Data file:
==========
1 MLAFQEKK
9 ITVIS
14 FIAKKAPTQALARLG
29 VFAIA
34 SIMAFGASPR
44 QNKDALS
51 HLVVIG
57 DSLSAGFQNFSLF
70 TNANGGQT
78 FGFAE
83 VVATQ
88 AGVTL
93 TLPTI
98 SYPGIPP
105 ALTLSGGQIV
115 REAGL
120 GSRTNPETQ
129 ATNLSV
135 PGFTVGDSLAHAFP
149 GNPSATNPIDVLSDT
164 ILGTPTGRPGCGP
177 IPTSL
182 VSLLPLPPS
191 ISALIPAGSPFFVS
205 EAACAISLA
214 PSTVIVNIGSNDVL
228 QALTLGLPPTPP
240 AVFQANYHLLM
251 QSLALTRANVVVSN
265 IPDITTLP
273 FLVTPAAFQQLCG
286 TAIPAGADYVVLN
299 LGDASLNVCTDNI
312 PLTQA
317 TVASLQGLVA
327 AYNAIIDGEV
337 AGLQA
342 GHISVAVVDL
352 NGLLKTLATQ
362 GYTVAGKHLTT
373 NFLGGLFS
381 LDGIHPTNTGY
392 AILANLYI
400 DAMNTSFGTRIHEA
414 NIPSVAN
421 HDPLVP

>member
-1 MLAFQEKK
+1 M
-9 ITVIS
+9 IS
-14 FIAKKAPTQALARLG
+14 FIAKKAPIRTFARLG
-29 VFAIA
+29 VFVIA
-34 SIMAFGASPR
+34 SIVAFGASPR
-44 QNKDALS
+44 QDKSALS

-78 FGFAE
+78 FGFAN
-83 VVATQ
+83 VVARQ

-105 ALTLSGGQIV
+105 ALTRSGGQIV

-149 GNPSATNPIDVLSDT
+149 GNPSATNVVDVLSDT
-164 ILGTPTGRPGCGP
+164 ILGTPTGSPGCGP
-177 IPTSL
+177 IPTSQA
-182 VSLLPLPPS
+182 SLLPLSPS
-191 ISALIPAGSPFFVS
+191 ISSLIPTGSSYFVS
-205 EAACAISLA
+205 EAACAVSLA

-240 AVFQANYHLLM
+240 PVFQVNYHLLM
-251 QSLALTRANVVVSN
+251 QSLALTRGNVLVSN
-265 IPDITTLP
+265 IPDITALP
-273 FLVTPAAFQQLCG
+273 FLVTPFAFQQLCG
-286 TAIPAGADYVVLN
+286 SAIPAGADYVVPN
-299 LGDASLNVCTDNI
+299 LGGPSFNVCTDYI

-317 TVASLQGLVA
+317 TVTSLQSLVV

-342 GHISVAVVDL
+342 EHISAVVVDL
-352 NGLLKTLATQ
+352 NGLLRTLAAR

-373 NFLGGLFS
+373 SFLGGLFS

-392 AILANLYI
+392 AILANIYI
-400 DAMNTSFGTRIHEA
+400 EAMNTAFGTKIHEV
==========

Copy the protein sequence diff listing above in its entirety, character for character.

1 MLAFQEKK
9 ITVIS
14 FIAKKAPTQALARLG
29 VFAIA
34 SIMAFGASPR
44 QNKDALS
51 HLVVIG
57 DSLSAGFQNFSLF
70 TNANGGQT
78 FGFAE
83 VVATQ
88 AGVTL
93 TLPTI
98 SYPGIPP
105 ALTLSGGQIV
115 REAGL
120 GSRTNPETQ
129 ATNLSV
135 PGFTVGDSLAHAFP
149 GNPSATNPIDVLSDT
164 ILGTPTGRPGCGP
177 IPTSL
182 VSLLPLPPS
191 ISALIPAGSPFFVS
205 EAACAISLA
214 PSTVIVNIGSNDVL
228 QALTLGLPPTPP
240 AVFQANYHLLM
251 QSLALTRANVVVSN
265 IPDITTLP
273 FLVTPAAFQQLCG
286 TAIPAGADYVVLN
299 LGDASLNVCTDNI
312 PLTQA
317 TVASLQGLVA
327 AYNAIIDGEV
337 AGLQA
342 GHISVAVVDL
352 NGLLKTLATQ
362 GYTVAGKHLTT
373 NFLGGLFS
381 LDGIHPTNTGY
392 AILANLYI
400 DAMNTSFGTRIHEA
414 NIPSVAN
421 HDPLVP

>member
-1 MLAFQEKK
+1 M
-9 ITVIS
+9 IS
-14 FIAKKAPTQALARLG
+14 FIAKKAPIRTFARLG
-29 VFAIA
+29 VFVIA
-34 SIMAFGASPR
+34 SIVAFGASPR
-44 QNKDALS
+44 QDKSALS

-78 FGFAE
+78 FGFAN
-83 VVATQ
+83 VVARQ

-105 ALTLSGGQIV
+105 ALTRSGGQIV

-149 GNPSATNPIDVLSDT
+149 GNPSATNVVDVLSDT
-164 ILGTPTGRPGCGP
+164 ILGTPTGSPGCGP
-177 IPTSL
+177 IPTSQA
-182 VSLLPLPPS
+182 SLLPLSPS
-191 ISALIPAGSPFFVS
+191 ISSLIPTGSSYFVS
-205 EAACAISLA
+205 EAACAVSLA

-240 AVFQANYHLLM
+240 PVFQVNYHLLM
-251 QSLALTRANVVVSN
+251 QSLALTRGNVLVSN
-265 IPDITTLP
+265 IPDITALP
-273 FLVTPAAFQQLCG
+273 FLVTPFAFQQLCG
-286 TAIPAGADYVVLN
+286 SAIPAGADYVVPN
-299 LGDASLNVCTDNI
+299 LGGPSFNVCTDYI

-317 TVASLQGLVA
+317 TVTSLQSLVV

-342 GHISVAVVDL
+342 EHISAVVVDL
-352 NGLLKTLATQ
+352 NGLLRTLAAR

-373 NFLGGLFS
+373 SFLGGLFS

-392 AILANLYI
+392 AILANIYI
-400 DAMNTSFGTRIHEA
+400 EAMNTAFGTKIHEV